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October 31, 2007 05:38 PM UTC

Law Enforcement Opposes GOP Immigration Crackdown

  • 19 Comments
  • by: Colorado Pols

Weld County District Attorney Ken Buck has served as the poster child for Republicans seeking a crackdown at the state level on illegal immigration, recently hosting a “forum” on illegal immigrant crime that was widely denounced by Latino and civil rights organizations.

So you’d expect him to be dancing in the street over yesterday’s proposals by Colorado Republicans regarding illegal immigrants, wouldn’t you?

Not so fast, as the Greeley Tribune reports:

Weld District Attorney Ken Buck, well-known for his battle against illegal aliens, said in some areas, a state Republican proposal could cause problems here.

“I guess the first reaction would be that the jail here is already overcrowded, and if we keep all of the DUIs who are illegal, it could make things worse.”

Buck said the felony arrests usually aren’t bonded out anyway, so they might not have a great impact on the jail population. But DUI suspects are usually bonded out, and there could be many of them.

“The other problem is how fast you can identify someone as illegal,” Buck said. “That may take several days. Does that mean we just keep everybody in jail until we prove they are illegal or not?”

Much like the plan to require proof of citizenship to vote, Republicans seem to want proposals to agitate the public with ahead of next year’s elections–not proposals with a snowball’s chance in hell of actually working.

Coming on the heels of Rep. Tom Tancredo’s wildly successful campaign for President based solely on the immigration issue, it makes sense that Colorado Republicans would jump on his coattails. Never mind that Tancredo is under 1% in the polls despite all his antics, never mind that Hispanics are the fastest-growing segment of voters in Colorado.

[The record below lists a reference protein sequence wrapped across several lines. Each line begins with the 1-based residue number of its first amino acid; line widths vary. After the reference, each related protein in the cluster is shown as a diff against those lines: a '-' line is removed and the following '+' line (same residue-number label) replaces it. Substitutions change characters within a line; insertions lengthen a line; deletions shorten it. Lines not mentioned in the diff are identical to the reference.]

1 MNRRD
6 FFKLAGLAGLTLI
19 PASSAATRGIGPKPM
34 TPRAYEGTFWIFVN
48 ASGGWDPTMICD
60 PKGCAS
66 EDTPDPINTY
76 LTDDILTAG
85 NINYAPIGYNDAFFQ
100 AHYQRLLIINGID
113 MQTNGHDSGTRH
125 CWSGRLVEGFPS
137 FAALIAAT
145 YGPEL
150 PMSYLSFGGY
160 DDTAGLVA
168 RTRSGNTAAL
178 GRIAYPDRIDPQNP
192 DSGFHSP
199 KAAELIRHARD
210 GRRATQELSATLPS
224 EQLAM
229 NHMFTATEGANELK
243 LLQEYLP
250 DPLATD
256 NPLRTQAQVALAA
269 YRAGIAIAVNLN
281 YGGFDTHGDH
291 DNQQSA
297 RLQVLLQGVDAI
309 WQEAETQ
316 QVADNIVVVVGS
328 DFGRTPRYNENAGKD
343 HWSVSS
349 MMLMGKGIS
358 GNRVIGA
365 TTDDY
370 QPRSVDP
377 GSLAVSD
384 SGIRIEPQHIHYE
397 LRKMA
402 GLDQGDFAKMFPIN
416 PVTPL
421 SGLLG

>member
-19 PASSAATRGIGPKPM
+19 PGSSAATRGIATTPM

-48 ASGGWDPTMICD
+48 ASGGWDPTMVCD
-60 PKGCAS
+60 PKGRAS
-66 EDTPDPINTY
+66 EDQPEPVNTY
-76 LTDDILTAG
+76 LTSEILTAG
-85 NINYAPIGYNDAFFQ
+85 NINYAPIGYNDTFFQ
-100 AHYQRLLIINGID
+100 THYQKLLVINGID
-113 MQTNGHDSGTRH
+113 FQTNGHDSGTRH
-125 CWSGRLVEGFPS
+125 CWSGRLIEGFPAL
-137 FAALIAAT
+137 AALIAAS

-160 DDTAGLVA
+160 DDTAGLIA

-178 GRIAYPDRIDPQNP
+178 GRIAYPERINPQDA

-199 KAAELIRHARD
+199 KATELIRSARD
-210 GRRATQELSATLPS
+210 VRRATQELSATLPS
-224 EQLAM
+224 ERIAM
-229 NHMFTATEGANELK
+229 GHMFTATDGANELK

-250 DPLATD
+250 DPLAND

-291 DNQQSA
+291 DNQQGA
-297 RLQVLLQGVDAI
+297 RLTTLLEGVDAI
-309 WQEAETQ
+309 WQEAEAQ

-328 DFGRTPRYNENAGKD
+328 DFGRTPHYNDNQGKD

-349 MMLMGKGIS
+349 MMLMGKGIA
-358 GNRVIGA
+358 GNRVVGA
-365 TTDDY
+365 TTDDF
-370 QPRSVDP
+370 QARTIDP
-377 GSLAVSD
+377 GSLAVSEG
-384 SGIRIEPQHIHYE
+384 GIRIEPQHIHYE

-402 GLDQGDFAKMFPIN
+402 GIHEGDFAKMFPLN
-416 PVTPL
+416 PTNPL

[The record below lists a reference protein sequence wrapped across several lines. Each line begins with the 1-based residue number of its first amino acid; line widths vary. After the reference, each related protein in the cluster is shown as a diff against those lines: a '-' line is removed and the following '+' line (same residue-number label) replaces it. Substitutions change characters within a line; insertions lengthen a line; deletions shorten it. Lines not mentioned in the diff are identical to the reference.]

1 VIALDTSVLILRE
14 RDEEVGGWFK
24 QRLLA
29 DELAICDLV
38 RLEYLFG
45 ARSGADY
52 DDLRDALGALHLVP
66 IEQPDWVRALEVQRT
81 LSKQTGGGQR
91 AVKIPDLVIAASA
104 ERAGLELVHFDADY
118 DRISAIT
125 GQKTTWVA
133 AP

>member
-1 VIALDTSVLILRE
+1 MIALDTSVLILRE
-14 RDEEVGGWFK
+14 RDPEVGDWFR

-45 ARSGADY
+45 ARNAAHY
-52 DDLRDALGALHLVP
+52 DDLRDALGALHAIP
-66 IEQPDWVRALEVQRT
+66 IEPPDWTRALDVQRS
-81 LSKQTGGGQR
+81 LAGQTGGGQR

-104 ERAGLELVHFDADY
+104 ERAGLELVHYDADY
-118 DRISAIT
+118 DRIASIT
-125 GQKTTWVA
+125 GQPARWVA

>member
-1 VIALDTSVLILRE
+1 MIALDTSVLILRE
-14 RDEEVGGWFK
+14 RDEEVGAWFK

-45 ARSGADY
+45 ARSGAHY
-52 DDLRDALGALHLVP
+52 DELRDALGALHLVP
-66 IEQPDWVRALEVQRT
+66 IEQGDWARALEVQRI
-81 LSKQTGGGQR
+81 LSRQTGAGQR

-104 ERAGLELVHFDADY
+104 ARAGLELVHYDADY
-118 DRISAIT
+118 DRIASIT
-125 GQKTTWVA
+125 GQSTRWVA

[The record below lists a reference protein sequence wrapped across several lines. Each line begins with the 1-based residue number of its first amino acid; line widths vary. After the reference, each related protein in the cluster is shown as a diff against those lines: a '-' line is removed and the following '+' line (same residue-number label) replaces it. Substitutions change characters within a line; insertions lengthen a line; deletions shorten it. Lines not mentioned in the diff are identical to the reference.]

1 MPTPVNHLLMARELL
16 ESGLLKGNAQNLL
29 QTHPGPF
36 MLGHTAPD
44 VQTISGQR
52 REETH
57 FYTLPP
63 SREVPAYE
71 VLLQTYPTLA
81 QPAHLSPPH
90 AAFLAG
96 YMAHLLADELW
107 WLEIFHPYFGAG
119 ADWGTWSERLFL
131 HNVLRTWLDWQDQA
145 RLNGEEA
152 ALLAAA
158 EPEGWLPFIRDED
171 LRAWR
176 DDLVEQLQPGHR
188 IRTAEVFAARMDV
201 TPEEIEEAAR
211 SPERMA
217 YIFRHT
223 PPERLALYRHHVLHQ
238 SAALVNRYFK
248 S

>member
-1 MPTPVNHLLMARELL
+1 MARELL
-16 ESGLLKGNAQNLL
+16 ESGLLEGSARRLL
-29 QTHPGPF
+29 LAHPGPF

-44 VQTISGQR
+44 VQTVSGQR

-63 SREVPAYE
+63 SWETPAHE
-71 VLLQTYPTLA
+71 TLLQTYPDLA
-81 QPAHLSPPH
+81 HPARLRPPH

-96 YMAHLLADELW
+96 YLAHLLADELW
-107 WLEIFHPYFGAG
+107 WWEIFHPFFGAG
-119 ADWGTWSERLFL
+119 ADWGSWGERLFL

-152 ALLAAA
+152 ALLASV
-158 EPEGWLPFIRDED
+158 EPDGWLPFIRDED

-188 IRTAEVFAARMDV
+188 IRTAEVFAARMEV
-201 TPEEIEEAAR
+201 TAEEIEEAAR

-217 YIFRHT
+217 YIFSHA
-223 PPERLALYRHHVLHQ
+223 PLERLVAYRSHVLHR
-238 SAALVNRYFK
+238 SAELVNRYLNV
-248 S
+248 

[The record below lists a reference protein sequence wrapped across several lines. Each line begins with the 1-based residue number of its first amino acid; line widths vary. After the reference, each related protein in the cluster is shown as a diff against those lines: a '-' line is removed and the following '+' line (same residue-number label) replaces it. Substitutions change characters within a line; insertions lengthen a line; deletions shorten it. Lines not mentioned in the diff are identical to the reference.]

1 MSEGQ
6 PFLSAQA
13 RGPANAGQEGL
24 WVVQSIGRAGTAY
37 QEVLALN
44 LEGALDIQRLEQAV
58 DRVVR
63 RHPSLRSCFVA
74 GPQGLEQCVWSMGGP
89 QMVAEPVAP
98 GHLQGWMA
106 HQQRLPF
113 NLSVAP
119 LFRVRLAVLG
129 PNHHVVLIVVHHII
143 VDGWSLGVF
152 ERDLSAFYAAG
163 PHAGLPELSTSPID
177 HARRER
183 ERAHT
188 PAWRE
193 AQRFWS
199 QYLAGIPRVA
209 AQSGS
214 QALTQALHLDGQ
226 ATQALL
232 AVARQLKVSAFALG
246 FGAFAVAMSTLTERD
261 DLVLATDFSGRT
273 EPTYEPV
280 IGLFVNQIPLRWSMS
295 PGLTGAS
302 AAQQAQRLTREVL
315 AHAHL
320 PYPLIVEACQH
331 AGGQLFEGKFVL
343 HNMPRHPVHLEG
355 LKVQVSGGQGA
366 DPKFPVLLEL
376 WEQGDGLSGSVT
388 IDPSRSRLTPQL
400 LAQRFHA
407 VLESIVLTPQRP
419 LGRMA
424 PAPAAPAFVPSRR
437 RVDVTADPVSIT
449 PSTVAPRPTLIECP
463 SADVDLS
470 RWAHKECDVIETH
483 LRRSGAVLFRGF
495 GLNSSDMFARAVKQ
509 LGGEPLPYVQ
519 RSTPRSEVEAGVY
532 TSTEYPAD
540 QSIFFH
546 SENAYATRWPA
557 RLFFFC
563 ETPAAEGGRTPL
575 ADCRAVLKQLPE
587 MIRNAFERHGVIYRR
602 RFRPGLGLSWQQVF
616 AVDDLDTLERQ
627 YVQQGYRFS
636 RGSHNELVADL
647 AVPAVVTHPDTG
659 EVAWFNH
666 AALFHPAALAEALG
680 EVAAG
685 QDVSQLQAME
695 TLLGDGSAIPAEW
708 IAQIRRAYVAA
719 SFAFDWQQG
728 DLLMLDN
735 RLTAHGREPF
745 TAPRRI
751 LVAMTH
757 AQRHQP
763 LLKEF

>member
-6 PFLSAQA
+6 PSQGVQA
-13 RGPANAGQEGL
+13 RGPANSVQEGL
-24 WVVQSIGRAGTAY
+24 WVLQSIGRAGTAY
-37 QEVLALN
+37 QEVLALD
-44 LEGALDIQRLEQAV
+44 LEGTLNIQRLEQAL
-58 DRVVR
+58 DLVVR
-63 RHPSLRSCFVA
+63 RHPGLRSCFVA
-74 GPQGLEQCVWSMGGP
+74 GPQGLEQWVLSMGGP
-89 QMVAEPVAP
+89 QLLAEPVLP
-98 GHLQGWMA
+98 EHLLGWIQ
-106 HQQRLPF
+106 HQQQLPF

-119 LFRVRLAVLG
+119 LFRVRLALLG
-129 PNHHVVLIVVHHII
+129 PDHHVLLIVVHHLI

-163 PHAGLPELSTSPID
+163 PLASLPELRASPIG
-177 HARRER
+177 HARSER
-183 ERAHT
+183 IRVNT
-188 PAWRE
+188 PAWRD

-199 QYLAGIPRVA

Foot, meet bullet.

Comments

19 thoughts on “Law Enforcement Opposes GOP Immigration Crackdown

  1. Democrat Heath Shuler (R-NC) has taken up Tancredo’s mantle, proposing a practical solution to the problem (http://www.numbersus…).  I’m not sure that Terrible Tom Tancredo is necessary any more, as he has done all he can do.

    Make it difficult enough for our unwanted “guests” to stay, and they will leave of their own accord.  Everybody wins.

    1. is how many American citizens are currently living in the United States without proof of citizenship.  We know, from recent experience in Colorado, that the number is not insignificant.  I wonder what it is.

      So the plan here is to make living conditions in the United States worse than living conditions in Mexico, in order to get illegal immigrants to return to Mexico.  Unfortunately, Americans without picture ID don’t have the option of going back home to Mexico.

      1. When I was kiddo in the 70s and 80s, learning about how our American Way of Life was better than the Evil Commies, one of the points was that, here in America, you didn’t need “papers” to live.  You could travel, work, shop, etc. without a government document giving you permission to do so.

        I guess that idea is just obsolete.

        1. …was the state mandated class for me in 1964.

          It should be obvious to any rational person that we have, indeed, become what we feared.  No, not in degree, but principles.

          Elections rigged by the top down, the military consuming the largest part of our discretionary budget, the militirization of our police departments, mandatory sentencing, the necessity for “papers” to move about.

          It wasn’t the Commies we should have feared, but the proto-fascists, a.k.a. Radical Right Wingers. 

          1. How are elections rigged?  Where’s the ballot stuffing and such?  If elections are rigged, why did Karl Rove allow the Democrats to win congress?

            Also, what papers is it I need again to travel from state to state?  Or city to city?

            1. ..Katherine Harris and her delisting of black voters.  See Ken Blackwell and the Ohio voting fraud.  Tips of a Republican iceberg.  We could also go back to 1980 and the October Surprise.